Google formally opened an office in Singapore on Thursday, a long anticipated move that signals the company has its eyes on Southeast Asia.
Google's intentions to set up shop in Singapore have been known for months. In February, Richard Kimber, Google's managing director of sales and operations in Southeast Asia, told Singapore's Straits Times newspaper that the company wanted to open an R&D center.
Despite Kimber's reported comments and an online list of Google job openings in Singapore, the company declined to detail its plans at that time, saying it had nothing to announce.
The list of Singapore jobs posted on Google's Web site hints that the company hopes to base dozens of workers in Singapore. The site lists a range of jobs, many of them sales positions tied to the company's AdWords advertising service. A recruitment posting for the director of an engineering center that was open in February was still listed and the position appears to remain unfilled.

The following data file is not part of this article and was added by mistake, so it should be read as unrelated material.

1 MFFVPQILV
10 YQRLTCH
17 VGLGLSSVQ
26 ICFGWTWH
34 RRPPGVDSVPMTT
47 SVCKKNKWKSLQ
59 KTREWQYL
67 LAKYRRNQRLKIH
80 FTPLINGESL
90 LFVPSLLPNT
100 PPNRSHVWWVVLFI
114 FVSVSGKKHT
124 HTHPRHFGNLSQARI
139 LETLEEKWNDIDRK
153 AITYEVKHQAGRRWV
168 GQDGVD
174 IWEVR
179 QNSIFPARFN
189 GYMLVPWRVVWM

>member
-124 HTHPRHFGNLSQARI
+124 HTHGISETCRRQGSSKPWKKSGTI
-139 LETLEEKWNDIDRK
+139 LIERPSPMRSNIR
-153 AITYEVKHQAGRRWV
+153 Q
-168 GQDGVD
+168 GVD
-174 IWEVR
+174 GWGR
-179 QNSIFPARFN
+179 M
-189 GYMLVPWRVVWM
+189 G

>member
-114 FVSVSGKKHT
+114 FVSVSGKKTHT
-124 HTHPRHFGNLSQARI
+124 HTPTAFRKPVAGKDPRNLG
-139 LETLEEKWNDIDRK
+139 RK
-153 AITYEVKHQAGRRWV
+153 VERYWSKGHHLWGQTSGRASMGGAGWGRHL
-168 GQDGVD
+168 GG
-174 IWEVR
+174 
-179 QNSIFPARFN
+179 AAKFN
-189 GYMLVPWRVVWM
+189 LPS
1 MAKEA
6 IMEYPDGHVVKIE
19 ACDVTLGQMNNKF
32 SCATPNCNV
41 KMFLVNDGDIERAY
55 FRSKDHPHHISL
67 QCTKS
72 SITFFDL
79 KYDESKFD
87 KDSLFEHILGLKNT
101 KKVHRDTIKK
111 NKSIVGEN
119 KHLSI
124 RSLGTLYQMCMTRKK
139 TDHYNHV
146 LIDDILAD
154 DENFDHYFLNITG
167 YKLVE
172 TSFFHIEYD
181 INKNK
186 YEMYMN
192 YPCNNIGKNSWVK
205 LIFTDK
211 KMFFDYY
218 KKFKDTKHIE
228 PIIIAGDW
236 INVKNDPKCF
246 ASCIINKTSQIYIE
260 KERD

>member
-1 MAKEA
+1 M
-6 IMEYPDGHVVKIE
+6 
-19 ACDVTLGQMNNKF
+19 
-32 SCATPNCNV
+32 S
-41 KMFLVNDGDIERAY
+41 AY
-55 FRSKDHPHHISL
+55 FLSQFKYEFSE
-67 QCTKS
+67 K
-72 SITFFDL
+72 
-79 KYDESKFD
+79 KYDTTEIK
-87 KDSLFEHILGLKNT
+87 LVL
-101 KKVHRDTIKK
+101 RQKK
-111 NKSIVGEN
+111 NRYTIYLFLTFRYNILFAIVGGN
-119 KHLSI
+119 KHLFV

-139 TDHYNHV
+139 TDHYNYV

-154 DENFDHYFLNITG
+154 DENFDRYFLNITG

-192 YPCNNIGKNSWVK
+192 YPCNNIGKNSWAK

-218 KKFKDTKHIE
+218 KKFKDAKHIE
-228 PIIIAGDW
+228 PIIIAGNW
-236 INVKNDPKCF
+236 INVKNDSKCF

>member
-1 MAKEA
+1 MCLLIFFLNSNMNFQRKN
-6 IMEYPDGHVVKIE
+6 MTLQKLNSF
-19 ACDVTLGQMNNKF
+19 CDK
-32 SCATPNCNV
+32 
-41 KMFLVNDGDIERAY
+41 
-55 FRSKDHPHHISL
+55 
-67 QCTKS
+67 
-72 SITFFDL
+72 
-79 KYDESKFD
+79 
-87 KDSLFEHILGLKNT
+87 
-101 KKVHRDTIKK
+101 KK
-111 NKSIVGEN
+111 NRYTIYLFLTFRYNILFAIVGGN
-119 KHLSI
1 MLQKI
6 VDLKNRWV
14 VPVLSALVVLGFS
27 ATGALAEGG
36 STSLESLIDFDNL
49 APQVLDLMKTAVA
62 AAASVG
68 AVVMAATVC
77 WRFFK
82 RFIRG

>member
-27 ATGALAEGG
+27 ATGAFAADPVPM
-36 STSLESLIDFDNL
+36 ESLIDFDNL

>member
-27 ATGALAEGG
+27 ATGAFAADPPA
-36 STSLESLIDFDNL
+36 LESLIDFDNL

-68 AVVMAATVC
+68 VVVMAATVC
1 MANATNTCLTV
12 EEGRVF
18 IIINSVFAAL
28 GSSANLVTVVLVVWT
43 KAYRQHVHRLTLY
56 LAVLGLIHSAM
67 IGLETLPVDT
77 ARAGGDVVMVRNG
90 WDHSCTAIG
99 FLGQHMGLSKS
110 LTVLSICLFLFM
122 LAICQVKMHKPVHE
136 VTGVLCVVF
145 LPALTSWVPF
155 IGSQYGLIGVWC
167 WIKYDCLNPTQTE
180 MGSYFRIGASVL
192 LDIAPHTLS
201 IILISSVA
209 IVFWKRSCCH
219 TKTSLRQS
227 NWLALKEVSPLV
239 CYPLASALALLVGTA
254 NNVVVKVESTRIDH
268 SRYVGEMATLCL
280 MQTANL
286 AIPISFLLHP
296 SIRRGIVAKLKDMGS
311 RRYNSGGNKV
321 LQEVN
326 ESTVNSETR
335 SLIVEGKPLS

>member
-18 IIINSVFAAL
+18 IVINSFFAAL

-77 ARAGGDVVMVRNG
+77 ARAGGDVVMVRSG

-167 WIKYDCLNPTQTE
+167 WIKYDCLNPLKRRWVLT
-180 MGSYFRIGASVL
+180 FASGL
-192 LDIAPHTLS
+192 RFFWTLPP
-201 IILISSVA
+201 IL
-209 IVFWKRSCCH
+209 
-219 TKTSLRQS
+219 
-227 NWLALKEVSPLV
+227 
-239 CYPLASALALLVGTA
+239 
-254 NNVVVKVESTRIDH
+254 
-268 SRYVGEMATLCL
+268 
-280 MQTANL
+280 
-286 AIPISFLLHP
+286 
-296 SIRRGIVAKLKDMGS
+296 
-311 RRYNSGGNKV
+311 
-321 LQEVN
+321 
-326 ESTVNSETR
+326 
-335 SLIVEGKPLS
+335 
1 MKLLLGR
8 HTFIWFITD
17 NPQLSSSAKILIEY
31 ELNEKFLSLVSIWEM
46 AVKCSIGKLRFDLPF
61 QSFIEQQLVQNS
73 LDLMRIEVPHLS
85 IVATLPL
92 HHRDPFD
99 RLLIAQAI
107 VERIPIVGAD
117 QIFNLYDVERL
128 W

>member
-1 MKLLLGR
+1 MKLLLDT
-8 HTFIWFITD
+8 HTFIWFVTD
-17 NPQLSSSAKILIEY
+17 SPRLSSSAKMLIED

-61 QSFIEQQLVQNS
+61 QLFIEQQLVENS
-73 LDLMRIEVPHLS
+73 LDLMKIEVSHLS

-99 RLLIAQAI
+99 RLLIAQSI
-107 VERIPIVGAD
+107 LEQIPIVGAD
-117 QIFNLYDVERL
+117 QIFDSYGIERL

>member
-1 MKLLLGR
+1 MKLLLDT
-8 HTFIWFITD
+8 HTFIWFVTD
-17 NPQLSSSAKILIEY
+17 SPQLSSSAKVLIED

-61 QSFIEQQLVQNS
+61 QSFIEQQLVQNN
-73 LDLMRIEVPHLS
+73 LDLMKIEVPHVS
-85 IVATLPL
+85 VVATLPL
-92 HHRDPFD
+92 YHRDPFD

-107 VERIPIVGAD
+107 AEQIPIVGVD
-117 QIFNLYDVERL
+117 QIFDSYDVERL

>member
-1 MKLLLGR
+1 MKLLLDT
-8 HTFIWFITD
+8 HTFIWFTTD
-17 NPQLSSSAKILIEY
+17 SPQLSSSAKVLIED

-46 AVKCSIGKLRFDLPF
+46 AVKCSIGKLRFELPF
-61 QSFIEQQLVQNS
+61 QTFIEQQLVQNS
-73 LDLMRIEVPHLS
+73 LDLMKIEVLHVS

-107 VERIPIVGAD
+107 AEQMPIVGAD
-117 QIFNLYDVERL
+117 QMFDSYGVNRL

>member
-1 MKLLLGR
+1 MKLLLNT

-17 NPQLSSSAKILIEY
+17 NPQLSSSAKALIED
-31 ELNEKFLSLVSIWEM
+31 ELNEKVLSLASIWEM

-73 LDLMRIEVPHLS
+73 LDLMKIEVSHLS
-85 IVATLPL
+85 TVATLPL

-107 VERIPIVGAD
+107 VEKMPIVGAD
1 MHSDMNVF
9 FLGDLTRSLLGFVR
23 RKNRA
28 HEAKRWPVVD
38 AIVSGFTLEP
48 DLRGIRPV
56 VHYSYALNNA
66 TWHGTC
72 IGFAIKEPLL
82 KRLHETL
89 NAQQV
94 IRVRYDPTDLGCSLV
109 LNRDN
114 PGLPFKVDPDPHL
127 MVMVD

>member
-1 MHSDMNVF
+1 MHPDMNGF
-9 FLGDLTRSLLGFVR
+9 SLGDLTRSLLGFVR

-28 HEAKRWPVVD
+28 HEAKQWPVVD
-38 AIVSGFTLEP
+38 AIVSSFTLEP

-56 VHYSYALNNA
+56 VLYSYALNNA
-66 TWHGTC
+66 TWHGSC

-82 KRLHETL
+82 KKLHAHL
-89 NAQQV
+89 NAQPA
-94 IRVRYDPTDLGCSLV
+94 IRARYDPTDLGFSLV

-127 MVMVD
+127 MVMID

In addition to the Singapore jobs, Google is also hunting for a consultant with experience in Indonesia, the world's fourth most-populous country and the largest in Southeast Asia.
Google has struggled to repeat its U.S. success in Asia. The company lags far behind Internet search rivals in key markets, such as China and Japan, despite investing heavily in those markets.
Whether Southeast Asia turns out to be any different remains to be seen. Apart from Singapore, which is wealthy but has a tiny population, the region is generally considered an emerging market and Internet and PC penetration remain relatively low. Rival Yahoo also has a well-established footprint in the region.